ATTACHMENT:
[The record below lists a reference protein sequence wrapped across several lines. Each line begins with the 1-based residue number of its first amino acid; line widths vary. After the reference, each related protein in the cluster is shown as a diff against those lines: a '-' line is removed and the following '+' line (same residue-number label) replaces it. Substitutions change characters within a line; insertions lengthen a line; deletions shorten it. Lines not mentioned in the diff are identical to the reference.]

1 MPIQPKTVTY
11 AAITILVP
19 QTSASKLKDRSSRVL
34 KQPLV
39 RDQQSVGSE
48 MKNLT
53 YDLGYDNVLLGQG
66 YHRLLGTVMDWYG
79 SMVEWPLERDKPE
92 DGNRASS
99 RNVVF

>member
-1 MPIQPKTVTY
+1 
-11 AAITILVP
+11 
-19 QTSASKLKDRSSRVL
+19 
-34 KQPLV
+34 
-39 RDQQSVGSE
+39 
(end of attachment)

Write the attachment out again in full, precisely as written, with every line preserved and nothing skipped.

[The record below lists a reference protein sequence wrapped across several lines. Each line begins with the 1-based residue number of its first amino acid; line widths vary. After the reference, each related protein in the cluster is shown as a diff against those lines: a '-' line is removed and the following '+' line (same residue-number label) replaces it. Substitutions change characters within a line; insertions lengthen a line; deletions shorten it. Lines not mentioned in the diff are identical to the reference.]

1 MPIQPKTVTY
11 AAITILVP
19 QTSASKLKDRSSRVL
34 KQPLV
39 RDQQSVGSE
48 MKNLT
53 YDLGYDNVLLGQG
66 YHRLLGTVMDWYG
79 SMVEWPLERDKPE
92 DGNRASS
99 RNVVF

>member
-1 MPIQPKTVTY
+1 
-11 AAITILVP
+11 
-19 QTSASKLKDRSSRVL
+19 
-34 KQPLV
+34 
-39 RDQQSVGSE
+39 